Citation for previous publication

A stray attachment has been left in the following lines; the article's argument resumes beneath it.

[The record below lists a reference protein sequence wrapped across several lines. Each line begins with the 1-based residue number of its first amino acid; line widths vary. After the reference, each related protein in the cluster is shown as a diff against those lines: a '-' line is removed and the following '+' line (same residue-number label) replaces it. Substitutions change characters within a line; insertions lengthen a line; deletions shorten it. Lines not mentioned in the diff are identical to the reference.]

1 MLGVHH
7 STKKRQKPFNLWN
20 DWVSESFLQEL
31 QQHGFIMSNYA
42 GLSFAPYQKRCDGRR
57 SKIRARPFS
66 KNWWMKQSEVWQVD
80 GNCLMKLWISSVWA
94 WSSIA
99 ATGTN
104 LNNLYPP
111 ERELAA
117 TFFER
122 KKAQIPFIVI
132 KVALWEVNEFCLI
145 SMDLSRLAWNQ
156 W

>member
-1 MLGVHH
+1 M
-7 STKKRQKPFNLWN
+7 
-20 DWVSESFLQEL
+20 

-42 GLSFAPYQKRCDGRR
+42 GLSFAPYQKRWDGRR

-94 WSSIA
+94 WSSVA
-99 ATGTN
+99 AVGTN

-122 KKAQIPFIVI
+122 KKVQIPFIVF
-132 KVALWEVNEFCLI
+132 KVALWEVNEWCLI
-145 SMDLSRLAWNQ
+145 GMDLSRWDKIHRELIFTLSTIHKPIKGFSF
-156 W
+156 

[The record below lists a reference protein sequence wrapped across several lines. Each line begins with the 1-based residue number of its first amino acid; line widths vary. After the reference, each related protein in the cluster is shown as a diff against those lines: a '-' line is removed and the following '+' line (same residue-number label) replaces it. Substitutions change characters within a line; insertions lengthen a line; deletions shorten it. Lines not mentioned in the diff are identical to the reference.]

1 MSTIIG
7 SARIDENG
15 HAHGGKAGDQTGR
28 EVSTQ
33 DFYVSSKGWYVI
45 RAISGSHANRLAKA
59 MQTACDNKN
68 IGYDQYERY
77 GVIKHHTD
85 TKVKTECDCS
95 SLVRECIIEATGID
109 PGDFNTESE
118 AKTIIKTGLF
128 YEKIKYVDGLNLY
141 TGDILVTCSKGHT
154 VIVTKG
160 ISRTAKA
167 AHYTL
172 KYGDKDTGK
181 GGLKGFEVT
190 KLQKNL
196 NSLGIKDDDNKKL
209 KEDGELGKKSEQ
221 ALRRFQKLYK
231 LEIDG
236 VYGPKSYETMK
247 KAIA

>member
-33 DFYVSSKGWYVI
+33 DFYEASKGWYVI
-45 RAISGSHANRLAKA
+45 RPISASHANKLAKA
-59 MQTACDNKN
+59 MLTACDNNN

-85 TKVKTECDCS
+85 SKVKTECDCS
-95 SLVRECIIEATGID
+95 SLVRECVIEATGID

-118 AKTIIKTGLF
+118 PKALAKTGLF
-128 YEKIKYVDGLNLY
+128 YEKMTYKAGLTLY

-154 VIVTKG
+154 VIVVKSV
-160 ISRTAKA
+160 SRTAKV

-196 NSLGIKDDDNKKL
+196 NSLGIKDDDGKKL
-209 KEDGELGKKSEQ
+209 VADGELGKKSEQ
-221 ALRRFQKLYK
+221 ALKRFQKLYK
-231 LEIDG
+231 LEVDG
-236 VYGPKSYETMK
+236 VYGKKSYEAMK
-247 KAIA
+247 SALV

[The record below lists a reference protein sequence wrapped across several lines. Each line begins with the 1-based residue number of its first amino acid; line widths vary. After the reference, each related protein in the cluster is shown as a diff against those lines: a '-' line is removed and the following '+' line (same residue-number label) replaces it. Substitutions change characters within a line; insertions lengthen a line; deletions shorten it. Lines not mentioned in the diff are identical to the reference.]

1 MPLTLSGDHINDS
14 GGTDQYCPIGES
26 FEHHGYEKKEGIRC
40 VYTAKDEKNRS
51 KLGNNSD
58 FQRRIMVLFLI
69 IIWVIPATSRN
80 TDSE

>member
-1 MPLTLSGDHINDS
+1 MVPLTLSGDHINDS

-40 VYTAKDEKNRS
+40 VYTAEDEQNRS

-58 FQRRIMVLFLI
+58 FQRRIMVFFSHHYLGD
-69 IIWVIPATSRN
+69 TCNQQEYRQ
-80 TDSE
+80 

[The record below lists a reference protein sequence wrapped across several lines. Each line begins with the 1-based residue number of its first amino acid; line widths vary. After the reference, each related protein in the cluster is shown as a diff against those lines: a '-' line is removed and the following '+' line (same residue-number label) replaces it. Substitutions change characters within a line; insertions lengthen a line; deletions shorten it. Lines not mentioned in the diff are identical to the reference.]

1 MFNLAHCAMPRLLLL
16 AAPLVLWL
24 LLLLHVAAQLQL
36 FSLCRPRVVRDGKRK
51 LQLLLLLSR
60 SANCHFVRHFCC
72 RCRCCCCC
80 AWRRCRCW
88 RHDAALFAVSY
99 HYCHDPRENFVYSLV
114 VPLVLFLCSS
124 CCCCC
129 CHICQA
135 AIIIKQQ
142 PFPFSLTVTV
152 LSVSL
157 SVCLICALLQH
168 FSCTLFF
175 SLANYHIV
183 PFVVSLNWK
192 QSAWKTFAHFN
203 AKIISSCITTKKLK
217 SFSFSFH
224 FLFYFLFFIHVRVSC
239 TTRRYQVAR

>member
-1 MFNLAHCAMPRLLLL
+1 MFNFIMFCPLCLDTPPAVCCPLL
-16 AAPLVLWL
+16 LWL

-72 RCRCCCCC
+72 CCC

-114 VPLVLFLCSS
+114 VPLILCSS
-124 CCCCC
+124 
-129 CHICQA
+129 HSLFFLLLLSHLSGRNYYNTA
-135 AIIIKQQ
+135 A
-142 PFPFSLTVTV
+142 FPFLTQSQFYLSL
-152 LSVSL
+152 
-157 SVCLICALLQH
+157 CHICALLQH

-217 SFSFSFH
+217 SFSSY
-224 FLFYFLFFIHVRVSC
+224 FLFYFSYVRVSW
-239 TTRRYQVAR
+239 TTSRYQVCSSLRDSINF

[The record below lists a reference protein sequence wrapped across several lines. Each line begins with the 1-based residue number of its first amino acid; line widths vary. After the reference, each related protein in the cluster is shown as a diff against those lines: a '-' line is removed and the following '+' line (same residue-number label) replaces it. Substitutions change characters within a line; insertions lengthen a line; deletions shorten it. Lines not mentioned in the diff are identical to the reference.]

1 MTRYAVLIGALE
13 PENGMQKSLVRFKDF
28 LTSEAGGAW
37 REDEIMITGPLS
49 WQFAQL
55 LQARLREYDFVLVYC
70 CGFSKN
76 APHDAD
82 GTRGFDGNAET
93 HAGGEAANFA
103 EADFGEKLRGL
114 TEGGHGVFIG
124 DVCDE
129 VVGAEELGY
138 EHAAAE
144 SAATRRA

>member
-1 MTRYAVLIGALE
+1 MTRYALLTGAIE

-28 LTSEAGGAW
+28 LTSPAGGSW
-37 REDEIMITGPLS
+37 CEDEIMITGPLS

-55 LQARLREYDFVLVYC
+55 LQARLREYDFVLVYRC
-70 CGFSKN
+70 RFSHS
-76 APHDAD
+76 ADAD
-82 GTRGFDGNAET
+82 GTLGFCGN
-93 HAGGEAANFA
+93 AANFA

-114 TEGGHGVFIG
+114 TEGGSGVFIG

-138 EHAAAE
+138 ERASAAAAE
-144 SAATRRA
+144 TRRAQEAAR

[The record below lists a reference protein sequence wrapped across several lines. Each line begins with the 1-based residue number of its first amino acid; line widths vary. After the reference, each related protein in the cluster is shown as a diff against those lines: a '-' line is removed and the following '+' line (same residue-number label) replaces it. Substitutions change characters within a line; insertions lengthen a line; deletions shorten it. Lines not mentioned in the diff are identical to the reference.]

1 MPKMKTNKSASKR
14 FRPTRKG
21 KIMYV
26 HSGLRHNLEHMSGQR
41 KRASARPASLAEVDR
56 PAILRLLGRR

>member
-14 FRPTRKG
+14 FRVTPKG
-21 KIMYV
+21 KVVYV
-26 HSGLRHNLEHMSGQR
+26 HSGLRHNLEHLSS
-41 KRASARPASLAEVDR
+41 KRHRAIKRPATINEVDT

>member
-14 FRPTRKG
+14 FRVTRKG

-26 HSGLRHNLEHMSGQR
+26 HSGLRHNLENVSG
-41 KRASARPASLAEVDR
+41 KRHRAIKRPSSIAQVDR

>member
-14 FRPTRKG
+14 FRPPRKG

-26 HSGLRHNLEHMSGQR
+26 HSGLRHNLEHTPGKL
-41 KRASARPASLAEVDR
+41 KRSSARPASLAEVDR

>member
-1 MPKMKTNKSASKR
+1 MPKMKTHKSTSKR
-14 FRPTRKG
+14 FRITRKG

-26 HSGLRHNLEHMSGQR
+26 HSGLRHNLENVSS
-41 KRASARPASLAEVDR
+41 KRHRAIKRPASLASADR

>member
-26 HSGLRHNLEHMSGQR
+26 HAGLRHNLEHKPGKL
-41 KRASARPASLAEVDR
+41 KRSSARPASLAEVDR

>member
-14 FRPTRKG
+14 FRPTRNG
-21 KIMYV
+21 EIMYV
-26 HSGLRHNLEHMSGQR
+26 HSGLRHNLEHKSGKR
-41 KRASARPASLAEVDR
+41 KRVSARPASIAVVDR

M. F. M. Arani and Y. A.-R. I. Mohamed, "Analysis and Impacts of Implementing Droop Control in DFIGs on Microgrid/Weak-Grid Stability," IEEE Transactions on Power Systems, vol. 30, no. 1, pp. 385-396, January 2015.M. F. M. Arani and Y. A.-R. I. Mohamed, "Dynamic Droop Control for Wind Turbines Participating in Primary Frequency Regulation in Microgrids” IEEE Transactions on Smart Grid, in press.M. F. M. Arani and Y. A.-R. I. Mohamed, "Analysis and Mitigation of Undesirable Impacts of Implementing Frequency Support Controllers in Wind Power Generation," IEEE Transactions on Energy Conversion, vol. 31, no. 1, pp. 174-186, March 2016.M. F. M. Arani and Y. A.-R. I. Mohamed, "Analysis and Damping of Mechanical Resonance of Wind Power Generators Contributing to Frequency Regulation," IEEE Transactions on Power Systems, vol. 32, no. 4, pp. 3195-3204, July 2017.M. F. M. Arani and Y. A.-R. I. Mohamed, "Assessment and Enhancement of a Full-Scale PMSG-Based Wind Power Generator Performance Under Faults," IEEE Transactions on Energy Conversion, vol. 31, no. 2, pp. 728-739, June 2016.M. F. M. Arani, Y. A.-R. I. Mohamed and E. El-Saadany, "Analysis and Mitigation of the Impacts of Asymmetrical Virtual Inertia," IEEE Transactions on Power Systems, vol. 29, no. 6, pp. 2862-2874, November 2014.M. F. M. Arani and Y. A.-R. I. Mohamed, "Cooperative Control of Wind Power Generator and Electric Vehicles for Microgrid Primary Frequency Regulation” IEEE Transactions on Smart Grid, in press.M. F. M. Arani and Y. A.-R. I. Mohamed, "Analysis and Performance Enhancement of Vector-Controlled VSC in HVDC Links Connected to Very Weak Grids," IEEE Transactions on Power Systems, vol. 32, no. 1, pp. 684-693, January 2017.